Barilla, the world’s undisputed number one pasta brand and LRQA told the story of their food safety certification journey to a standing room only crowd at the 2014 Global Food Safety Initiative (GFSI) Global Conference in Anaheim, California. Giorgio Beltrami, Barilla’s Quality and Food Safety Director, Cor Groenveld, LRQA’s Global Head of Food Supply Chain Services, Andrew Smith, LRQA’s new Senior VP for Food Services and Vel Pillay, Manager, Food Services, LRQA Americas shared the stage. Together, they offered the audience a live case study, insight into the Barilla decision making process and robust certification body selection process, detailed the LRQA auditor competency framework and assessment methodology and answered a wide range of questions during a lively and informative question and answer session that followed the presentations.
Andrew moderated the session, opening with a show of hands as to which audience members had been associated with the GFSI and their annual conferences the longest. The result was that as the years rolled back, fewer and fewer hands were left in the air. When Andrew finally got back to attendees at the GFSI’s initial conference back in 2001 in Geneva, it was only Cor and Giorgio whose hands were still up. Their initial meeting 13 years ago was the beginning of a journey that resulted in LRQA becoming Barilla’s exclusive certification services provider across Europe in 2013.
Giorgio then took the audience through Barilla’s food safety history, from HACCP and IFS in the 1990’s through to their 2011 decision to pursue FSSC 22000, the global management systems certification scheme, across their European facilities. He provided fascinating insight into the thorough certification body selection process, including auditor competency requirements, the role of internal audits in the process and the impact that FSSC 22000 certification and working with LRQA is having on Barilla as an organisation.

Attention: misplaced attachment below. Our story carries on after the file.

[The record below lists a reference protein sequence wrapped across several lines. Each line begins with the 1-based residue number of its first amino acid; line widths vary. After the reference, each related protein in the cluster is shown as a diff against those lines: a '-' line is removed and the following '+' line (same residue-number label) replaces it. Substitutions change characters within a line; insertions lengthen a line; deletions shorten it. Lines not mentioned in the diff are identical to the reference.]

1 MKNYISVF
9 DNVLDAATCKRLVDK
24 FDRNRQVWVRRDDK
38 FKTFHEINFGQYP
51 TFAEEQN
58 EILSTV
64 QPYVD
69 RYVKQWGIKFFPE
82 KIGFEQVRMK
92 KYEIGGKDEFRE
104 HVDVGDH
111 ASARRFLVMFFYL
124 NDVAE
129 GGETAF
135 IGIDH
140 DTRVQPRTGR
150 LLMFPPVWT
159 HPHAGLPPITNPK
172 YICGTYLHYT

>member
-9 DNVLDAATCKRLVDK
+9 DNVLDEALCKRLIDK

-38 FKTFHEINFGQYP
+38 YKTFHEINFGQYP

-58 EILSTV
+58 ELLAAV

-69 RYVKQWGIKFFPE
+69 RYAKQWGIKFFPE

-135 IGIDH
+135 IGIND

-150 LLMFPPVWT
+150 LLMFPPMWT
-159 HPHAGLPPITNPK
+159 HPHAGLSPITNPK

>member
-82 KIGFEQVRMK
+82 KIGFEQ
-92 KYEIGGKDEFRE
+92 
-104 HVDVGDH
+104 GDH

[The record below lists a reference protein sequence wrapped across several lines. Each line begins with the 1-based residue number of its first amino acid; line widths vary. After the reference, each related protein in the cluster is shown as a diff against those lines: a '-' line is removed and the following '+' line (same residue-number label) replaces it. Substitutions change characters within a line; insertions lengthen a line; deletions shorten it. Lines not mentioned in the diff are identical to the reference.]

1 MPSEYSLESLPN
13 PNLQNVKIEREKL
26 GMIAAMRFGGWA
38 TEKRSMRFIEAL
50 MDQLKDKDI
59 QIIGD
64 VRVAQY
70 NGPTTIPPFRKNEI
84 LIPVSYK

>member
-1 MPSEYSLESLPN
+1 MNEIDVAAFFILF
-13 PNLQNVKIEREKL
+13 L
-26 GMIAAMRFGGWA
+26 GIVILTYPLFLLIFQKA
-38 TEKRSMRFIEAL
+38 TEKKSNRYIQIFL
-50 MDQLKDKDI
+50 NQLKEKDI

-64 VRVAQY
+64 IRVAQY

Cor then took to the stage, talking about auditor training, auditor calibration and the importance of sector specific assessors in delivering assessments that add value to the organisation being assessed. He also echoed Giorgio’s comments that the actual certificate, while a desired outcome of the assessment process, is not the most important result. As Cor has done in over 100 global food safety presentations over the last decade, he made sure that humour and tangible examples that the audience could relate to were constant elements of his 20 minutes in front of the crowd.
It was at this point that Andrew opened the Q and A session, first bringing Vel Pillay up on stage to join Cor, Giorgio and Andrew. Questions from global organisations Metro (Germany), Con Agra (USA) and Arla Dairy (Denmark) were among the highlights, with all four panellists answering a range of questions that included conflict of interest, the debate over competing food safety schemes and the GFSI’s Global Markets Programme.
In the end, the almost 200 attendees all stayed until the very end of the one hour session, with about 10 people lining up immediately after the Q and A to carry on the discussion with Cor, Vel and Giorgio. It was a fitting end to a session that went against the trend of speakers having to compete with laptops, tablets and phones for the audience’s attention. Audience engagement and participation were a constant feature throughout the 60 minutes, a testament to the fact that even when the world is at your fingertips, valuable, relevant content is still king.
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